Well, saying that the blogosphere has been busy “commenting” on the “Web 2.0 service mark” affair is an understatement. It has been on top of TechMeme for over 24 hours, it has been /.’ed, dugg, linked to 300 times, and commented upon thousands of times in aggregate, etc. After the initial admission of involvement from O’Reilly’s Corporate Communication, we have gathered that Tim is on a boat and therefore out of reach until after the week-end, so we all look forward to his thoughts on this
John Battelle, O’Reilly’s partner in the organization of the Web 2.0 conference, has chimed in a few times on his blog to comment on the situation and confirm that letting the lawyers loose on an Irish non profit was a mistake:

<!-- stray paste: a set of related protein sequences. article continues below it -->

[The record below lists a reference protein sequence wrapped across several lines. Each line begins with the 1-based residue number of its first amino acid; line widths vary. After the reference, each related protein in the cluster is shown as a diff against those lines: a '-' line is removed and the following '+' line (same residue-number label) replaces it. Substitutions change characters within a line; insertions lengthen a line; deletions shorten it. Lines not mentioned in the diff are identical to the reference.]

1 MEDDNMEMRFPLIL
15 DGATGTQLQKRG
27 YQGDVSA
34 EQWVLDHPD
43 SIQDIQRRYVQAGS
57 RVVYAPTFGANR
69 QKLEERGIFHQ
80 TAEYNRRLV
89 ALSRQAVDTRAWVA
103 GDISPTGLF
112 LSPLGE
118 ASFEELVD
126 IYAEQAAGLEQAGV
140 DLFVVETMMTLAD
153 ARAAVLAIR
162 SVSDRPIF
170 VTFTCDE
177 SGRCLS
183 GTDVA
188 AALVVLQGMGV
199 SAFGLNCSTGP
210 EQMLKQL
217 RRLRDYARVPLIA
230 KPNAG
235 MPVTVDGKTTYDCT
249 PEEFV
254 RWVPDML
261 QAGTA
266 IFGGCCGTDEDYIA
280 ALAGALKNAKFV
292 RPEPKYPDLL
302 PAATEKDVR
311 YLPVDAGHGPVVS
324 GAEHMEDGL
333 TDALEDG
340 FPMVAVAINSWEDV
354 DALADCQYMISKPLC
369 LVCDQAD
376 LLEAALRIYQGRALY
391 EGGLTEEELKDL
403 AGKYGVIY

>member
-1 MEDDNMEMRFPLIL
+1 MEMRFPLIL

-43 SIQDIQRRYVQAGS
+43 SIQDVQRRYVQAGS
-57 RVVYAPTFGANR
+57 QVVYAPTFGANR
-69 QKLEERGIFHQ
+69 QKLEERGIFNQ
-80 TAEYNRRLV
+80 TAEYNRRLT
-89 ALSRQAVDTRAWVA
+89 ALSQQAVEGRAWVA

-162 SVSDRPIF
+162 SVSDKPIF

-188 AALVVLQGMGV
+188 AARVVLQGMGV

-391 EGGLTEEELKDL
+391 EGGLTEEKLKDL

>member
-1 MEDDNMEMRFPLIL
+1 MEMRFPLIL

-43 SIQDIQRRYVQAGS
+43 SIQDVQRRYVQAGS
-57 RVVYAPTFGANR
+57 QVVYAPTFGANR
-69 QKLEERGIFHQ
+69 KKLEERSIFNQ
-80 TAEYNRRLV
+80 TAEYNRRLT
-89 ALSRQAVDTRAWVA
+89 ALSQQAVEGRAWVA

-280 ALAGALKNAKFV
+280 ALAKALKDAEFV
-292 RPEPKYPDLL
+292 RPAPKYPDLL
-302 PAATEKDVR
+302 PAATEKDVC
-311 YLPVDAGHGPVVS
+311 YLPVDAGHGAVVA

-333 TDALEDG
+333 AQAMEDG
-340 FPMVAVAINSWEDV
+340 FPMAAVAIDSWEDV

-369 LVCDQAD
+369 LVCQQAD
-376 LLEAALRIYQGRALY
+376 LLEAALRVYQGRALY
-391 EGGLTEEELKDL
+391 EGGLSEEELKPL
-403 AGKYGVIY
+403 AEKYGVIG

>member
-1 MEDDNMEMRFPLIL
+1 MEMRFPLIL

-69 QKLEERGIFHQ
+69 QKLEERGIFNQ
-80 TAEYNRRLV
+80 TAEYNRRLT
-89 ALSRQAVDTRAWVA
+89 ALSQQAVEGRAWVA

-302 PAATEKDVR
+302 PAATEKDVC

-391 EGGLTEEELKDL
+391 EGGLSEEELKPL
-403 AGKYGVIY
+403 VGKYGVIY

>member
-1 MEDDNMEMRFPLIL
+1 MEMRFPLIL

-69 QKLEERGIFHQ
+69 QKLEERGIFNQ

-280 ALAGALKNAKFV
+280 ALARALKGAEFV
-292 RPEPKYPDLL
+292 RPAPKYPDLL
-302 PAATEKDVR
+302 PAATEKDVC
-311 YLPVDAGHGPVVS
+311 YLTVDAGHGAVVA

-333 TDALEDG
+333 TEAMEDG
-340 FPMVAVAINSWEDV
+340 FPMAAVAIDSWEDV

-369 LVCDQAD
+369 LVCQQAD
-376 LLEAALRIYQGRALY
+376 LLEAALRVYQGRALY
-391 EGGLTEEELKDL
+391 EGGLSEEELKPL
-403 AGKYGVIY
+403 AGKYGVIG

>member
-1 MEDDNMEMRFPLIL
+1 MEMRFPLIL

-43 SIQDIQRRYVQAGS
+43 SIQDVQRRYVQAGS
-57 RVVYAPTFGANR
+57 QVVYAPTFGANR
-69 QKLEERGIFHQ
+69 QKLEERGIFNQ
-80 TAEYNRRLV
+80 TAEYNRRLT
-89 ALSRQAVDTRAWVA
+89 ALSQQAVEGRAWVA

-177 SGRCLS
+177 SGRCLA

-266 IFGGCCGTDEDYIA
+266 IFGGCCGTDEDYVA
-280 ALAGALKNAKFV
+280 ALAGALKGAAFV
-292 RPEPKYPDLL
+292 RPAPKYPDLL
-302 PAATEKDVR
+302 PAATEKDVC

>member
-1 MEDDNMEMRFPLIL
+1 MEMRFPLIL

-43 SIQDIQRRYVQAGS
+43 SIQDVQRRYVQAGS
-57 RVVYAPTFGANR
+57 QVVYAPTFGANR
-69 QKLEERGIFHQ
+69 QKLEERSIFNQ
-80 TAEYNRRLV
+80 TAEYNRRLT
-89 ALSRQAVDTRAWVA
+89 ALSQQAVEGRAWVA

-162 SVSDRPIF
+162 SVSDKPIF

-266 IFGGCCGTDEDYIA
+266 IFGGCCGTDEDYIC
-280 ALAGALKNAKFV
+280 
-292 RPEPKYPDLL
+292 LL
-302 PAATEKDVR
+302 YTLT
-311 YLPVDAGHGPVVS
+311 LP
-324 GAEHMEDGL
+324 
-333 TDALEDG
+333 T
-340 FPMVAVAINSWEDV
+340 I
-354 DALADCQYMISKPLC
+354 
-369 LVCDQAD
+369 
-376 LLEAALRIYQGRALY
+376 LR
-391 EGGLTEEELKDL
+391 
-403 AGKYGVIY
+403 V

As I said, as they said, as we all said, sending the Bigfoot letter to the non profit was a mistake. We're SORRY. Tim and I did not know it was happening. This was done by the legal departments and business folks at CMP and O'Reilly. I was not in the loop - I run the program, not the business. Clearly it shoudl not have been done, and from what I'm told, it has been worked out with the folks in Ireland. And we apologized. As we should have.
Now that we have that bit out of the way, it would be constructive to understand if the right Creative Commons license slapped on “Web 2.0 <event>” would do the trick for O’Reilly and CMP, instead or on top of a service mark (and I am no lawyer so I don’t know if that makes sense).
Finally, and as usual, there has been a bit too much exaggeration (like mixing a cease and desist letter and a lawsuit) and name calling around. This unfortunately led observers to look at us as a lynch mob, as opposed to a mob that expressed a profound disagreement related to a community matter. And it shows how quickly things snowball when a brand or a business does not have his/her spokesperson at hand to engage in the discussion.
On that note, I wish you all a relaxing Memorial Day week-end.